1. Immunology and Inflammation
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Cancer: How the immune system spots tumors

  1. Yasutaka Okabe
  2. Ruslan Medzhitov  Is a corresponding author
  1. Yale University School of Medicine, United States
Cite this article as: eLife 2014;3:e04476 doi: 10.7554/eLife.04476
1 figure


The receptor protein Dectin-1 plays an important role in the anti-fungal and anti-tumor responses of the innate immune system.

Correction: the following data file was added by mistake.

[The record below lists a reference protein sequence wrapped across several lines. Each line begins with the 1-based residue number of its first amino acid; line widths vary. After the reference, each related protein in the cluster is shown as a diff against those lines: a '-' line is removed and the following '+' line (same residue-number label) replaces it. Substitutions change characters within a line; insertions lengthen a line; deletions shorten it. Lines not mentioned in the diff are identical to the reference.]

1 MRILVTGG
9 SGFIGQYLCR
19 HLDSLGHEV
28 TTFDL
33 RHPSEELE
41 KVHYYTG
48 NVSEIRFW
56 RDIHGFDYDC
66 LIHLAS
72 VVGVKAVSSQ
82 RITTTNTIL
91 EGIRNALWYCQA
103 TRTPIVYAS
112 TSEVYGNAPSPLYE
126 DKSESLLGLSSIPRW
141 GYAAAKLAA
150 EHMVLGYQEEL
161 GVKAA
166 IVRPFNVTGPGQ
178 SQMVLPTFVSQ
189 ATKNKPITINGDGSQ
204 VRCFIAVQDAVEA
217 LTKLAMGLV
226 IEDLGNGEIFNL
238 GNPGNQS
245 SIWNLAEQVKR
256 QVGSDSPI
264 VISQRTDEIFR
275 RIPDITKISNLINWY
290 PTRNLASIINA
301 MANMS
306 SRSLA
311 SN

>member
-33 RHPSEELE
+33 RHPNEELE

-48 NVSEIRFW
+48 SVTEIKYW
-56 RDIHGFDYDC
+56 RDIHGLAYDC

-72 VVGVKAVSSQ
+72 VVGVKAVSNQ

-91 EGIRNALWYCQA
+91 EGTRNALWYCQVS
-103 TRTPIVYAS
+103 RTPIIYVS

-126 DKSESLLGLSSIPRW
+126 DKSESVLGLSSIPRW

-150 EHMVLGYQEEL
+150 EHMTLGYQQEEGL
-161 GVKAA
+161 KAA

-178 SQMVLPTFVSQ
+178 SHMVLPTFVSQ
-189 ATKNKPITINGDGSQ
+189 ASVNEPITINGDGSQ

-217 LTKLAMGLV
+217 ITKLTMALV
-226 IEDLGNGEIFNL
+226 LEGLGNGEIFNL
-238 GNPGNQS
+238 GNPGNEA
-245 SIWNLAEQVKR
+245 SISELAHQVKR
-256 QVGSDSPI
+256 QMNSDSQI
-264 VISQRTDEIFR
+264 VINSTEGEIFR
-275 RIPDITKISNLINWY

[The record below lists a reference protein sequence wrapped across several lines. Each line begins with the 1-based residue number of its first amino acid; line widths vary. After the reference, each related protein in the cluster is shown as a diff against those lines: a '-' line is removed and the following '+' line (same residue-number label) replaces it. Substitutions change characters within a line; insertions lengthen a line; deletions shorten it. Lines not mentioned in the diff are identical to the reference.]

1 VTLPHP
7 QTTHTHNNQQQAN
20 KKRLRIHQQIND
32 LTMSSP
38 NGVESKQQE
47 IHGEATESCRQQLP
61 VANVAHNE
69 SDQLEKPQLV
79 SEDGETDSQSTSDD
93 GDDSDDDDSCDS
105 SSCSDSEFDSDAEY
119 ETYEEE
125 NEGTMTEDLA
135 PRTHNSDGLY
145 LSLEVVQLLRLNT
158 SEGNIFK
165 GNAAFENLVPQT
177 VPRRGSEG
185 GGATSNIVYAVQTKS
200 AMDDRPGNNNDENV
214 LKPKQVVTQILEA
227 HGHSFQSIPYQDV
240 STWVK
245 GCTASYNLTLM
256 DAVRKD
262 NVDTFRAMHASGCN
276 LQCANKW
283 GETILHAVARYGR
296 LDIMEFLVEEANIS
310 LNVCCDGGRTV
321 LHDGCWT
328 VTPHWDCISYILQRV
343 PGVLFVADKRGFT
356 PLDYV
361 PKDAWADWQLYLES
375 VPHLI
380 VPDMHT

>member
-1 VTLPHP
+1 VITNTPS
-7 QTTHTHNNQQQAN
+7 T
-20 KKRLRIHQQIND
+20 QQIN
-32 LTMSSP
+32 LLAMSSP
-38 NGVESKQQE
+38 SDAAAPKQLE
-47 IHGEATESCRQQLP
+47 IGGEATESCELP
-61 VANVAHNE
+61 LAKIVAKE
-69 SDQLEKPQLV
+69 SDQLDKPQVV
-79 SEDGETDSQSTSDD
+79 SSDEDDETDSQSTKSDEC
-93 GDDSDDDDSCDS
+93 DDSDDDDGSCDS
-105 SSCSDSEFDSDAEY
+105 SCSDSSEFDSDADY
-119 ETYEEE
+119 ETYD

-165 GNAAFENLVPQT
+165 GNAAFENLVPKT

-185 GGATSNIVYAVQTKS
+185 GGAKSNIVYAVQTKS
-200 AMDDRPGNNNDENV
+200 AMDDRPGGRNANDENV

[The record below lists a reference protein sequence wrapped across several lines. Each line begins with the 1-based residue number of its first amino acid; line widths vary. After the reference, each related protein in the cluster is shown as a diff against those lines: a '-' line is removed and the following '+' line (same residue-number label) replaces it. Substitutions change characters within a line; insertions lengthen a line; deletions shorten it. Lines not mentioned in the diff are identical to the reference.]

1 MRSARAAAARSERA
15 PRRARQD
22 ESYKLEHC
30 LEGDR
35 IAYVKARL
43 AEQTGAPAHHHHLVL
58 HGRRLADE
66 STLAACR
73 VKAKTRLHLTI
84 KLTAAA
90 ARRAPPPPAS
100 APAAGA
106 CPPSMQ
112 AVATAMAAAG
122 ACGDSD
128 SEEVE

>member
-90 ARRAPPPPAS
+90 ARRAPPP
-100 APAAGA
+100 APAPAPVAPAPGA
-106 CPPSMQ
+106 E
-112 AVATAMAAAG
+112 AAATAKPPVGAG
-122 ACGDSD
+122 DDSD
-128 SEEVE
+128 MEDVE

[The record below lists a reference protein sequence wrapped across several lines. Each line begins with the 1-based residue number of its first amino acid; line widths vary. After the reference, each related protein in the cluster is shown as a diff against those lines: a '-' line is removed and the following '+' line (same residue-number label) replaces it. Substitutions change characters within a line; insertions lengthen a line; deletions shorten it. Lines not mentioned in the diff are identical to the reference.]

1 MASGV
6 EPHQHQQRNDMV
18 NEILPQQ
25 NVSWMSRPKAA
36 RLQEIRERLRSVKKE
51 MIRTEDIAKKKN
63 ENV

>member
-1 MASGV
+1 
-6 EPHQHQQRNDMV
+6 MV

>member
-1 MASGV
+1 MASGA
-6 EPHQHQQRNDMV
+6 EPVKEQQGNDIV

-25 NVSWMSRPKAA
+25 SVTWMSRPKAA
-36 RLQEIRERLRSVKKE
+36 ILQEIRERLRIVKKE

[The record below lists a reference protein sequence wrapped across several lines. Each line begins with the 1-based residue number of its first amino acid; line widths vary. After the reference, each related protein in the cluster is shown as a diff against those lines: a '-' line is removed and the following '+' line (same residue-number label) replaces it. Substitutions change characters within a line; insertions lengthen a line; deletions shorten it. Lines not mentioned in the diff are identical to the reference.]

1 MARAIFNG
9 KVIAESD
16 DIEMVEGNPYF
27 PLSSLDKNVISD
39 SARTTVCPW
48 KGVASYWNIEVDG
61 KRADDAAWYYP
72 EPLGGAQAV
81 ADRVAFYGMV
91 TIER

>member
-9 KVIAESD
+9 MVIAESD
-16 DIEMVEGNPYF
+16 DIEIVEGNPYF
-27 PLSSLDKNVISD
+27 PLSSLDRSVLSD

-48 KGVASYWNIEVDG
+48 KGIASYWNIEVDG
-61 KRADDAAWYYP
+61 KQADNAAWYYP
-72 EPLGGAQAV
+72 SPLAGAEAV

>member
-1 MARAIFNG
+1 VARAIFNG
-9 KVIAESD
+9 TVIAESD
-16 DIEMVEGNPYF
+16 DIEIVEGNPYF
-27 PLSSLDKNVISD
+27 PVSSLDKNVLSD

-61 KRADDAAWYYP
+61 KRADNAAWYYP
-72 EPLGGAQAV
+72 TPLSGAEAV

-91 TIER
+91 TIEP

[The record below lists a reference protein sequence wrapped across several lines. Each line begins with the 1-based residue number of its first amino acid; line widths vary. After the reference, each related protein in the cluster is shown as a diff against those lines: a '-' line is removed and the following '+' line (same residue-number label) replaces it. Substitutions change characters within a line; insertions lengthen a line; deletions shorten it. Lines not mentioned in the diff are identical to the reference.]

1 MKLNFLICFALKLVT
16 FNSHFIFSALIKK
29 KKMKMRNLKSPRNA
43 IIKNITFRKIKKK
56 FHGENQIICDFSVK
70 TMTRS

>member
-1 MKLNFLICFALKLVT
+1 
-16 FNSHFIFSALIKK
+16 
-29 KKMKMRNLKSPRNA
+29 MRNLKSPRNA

Left: Dectin-1 is expressed on dendritic cells and macrophages, and recognizes molecules called β-glucans (dark green circles) on fungal cell walls. This recognition triggers the signaling pathways that activate transcription factors including IRF5 and NF-κβ (del Fresno et al., 2013), which cause anti-fungal genes to be expressed. Right: Chiba et al. found that Dectin-1 can also recognize N-glycan structures expressed on certain tumor cell lines. Recognizing these tumor cell signals activates IRF5 and perhaps other unidentified pathways, which causes tumoricidal action by natural killer (NK) cells. At least part of the mechanism for natural killer cell mediated tumor killing involves increasing the expression of the Inam gene. It would be interesting in the future to determine if Dectin-1 recognizes N-glycan structures as a proxy for the increased activity of the hexosamine biosynthetic pathway in tumor cells.

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